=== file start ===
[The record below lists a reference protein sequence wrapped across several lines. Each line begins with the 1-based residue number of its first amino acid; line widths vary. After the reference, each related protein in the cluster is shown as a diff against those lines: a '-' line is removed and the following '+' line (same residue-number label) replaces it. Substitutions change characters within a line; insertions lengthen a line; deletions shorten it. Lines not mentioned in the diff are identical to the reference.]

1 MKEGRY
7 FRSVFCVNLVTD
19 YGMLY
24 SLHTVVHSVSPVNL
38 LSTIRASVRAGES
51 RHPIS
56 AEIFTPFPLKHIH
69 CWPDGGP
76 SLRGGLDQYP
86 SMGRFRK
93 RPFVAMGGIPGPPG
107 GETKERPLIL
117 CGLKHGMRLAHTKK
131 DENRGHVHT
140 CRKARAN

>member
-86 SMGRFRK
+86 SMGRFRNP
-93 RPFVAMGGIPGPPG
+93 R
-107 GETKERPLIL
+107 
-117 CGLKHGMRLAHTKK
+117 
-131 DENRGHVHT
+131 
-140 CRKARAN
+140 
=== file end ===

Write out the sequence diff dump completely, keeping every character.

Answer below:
[The record below lists a reference protein sequence wrapped across several lines. Each line begins with the 1-based residue number of its first amino acid; line widths vary. After the reference, each related protein in the cluster is shown as a diff against those lines: a '-' line is removed and the following '+' line (same residue-number label) replaces it. Substitutions change characters within a line; insertions lengthen a line; deletions shorten it. Lines not mentioned in the diff are identical to the reference.]

1 MKEGRY
7 FRSVFCVNLVTD
19 YGMLY
24 SLHTVVHSVSPVNL
38 LSTIRASVRAGES
51 RHPIS
56 AEIFTPFPLKHIH
69 CWPDGGP
76 SLRGGLDQYP
86 SMGRFRK
93 RPFVAMGGIPGPPG
107 GETKERPLIL
117 CGLKHGMRLAHTKK
131 DENRGHVHT
140 CRKARAN

>member
-86 SMGRFRK
+86 SMGRFRNP
-93 RPFVAMGGIPGPPG
+93 R
-107 GETKERPLIL
+107 
-117 CGLKHGMRLAHTKK
+117 
-131 DENRGHVHT
+131 
-140 CRKARAN
+140 